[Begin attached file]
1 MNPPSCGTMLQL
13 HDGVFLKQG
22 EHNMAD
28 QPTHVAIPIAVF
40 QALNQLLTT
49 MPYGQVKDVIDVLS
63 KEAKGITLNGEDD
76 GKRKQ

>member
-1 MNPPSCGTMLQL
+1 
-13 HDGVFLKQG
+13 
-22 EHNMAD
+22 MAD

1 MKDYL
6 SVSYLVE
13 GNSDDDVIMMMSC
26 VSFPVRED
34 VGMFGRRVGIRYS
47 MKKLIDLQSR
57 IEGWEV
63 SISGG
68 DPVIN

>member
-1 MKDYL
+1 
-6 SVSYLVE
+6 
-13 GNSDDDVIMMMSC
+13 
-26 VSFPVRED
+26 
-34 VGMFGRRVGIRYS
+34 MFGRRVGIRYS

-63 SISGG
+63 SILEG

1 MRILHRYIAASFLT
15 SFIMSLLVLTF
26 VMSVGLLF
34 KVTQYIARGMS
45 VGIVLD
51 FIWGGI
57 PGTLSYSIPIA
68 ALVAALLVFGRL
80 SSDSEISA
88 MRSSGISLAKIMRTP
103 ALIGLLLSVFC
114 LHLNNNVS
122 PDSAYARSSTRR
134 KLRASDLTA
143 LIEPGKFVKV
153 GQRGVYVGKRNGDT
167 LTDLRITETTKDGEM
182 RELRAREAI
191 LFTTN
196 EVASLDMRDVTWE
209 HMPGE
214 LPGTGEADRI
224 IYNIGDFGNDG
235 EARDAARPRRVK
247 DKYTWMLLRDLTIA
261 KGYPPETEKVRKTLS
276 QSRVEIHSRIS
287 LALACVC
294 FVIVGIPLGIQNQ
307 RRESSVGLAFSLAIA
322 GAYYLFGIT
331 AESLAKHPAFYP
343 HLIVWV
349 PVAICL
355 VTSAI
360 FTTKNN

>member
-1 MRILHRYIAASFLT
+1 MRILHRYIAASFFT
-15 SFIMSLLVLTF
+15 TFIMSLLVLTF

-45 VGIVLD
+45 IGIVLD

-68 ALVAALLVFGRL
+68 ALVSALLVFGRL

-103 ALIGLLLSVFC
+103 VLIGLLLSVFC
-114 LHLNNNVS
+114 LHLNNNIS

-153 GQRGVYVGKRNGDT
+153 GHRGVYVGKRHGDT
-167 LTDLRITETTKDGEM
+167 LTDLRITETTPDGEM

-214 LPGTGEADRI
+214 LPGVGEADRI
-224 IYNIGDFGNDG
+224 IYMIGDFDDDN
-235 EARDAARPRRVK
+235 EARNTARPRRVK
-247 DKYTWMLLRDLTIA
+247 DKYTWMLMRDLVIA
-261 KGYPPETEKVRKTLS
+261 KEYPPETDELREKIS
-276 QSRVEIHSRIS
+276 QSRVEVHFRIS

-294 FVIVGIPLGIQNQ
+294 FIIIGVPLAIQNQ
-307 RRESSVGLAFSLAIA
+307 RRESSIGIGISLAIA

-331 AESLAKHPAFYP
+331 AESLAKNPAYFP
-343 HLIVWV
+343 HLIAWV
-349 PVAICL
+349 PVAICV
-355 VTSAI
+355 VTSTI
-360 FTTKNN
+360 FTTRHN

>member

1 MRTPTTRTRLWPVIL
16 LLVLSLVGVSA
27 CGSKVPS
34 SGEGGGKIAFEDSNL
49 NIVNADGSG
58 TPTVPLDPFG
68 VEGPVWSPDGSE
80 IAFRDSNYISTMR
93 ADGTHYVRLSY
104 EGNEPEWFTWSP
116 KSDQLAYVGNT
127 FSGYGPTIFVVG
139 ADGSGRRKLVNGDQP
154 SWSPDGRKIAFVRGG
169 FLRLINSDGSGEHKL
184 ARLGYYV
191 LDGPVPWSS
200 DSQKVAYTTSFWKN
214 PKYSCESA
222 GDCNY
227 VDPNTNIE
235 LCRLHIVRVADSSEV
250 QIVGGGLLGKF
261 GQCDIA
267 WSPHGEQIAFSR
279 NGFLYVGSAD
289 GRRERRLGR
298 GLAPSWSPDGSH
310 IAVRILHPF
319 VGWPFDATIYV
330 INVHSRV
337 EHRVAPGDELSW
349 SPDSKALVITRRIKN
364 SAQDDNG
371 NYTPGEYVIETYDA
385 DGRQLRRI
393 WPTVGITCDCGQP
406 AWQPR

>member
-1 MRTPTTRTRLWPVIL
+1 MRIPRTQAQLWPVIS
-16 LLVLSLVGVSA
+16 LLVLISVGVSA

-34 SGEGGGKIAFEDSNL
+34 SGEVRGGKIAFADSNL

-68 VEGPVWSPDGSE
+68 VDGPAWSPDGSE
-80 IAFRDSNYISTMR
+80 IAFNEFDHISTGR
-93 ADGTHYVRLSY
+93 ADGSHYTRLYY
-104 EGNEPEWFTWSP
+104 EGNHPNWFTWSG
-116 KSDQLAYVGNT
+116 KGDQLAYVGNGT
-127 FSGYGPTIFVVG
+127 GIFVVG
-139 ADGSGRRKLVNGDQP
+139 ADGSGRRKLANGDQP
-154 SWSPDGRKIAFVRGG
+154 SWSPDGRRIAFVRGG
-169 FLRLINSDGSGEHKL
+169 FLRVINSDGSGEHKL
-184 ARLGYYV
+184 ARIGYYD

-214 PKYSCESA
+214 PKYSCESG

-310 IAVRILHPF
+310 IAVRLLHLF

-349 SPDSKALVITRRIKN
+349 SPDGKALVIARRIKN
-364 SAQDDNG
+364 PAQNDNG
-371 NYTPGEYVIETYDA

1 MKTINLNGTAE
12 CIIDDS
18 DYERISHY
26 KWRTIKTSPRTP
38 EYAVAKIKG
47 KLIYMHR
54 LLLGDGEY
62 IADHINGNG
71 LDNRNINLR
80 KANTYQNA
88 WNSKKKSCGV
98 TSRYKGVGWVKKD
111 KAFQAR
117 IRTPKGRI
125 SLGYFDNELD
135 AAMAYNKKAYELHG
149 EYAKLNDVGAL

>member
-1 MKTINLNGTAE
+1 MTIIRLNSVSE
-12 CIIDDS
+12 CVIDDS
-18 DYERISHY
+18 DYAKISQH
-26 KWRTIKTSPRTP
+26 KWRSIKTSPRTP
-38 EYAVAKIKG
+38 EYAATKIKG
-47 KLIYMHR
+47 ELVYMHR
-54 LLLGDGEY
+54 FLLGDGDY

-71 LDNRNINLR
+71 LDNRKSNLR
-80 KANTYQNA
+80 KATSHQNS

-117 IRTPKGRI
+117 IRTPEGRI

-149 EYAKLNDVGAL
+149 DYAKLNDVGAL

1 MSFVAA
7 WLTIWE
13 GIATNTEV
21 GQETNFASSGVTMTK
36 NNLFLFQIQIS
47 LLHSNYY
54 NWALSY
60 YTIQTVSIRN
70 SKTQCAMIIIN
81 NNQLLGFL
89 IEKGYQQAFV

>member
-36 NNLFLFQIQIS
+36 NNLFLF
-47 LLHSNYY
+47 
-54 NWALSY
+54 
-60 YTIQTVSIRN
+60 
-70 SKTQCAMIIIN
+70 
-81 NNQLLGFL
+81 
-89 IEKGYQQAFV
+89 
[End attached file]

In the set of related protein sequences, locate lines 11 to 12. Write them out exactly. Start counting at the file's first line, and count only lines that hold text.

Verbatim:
+1 
-13 HDGVFLKQG